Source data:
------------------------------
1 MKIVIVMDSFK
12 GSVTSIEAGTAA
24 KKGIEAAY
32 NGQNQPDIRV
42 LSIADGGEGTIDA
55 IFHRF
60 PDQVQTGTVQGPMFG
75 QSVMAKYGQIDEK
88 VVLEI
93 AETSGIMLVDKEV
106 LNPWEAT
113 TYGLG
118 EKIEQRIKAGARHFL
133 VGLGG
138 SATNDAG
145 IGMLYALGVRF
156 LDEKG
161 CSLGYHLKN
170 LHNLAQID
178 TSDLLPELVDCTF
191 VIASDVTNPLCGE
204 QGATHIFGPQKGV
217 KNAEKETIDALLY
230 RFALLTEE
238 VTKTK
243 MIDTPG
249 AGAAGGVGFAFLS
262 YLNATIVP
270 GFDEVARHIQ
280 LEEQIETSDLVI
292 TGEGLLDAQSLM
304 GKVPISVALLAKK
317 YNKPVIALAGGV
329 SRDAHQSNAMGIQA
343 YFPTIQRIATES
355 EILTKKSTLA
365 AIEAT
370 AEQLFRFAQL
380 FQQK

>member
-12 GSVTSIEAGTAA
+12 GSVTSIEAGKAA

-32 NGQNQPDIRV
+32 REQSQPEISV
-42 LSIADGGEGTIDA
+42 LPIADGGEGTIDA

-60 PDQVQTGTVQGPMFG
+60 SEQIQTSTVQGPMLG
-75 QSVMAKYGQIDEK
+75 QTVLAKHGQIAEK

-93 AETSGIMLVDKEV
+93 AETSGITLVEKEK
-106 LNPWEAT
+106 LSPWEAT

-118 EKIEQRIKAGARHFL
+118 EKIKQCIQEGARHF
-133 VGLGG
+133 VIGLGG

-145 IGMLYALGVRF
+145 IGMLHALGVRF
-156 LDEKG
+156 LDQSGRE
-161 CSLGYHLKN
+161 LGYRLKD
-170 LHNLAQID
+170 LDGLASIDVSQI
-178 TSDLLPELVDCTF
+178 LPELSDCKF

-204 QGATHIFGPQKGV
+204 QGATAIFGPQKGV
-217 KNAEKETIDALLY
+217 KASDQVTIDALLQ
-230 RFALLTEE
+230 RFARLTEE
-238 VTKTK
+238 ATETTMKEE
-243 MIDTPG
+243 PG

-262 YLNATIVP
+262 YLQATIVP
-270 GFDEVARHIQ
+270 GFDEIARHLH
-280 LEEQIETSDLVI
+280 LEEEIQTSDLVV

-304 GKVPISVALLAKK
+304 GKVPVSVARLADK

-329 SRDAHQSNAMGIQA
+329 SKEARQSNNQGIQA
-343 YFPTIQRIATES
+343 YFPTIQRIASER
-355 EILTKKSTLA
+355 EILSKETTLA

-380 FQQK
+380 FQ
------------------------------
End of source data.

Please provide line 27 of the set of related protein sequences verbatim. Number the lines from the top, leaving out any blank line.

249 AGAAGGVGFAFLS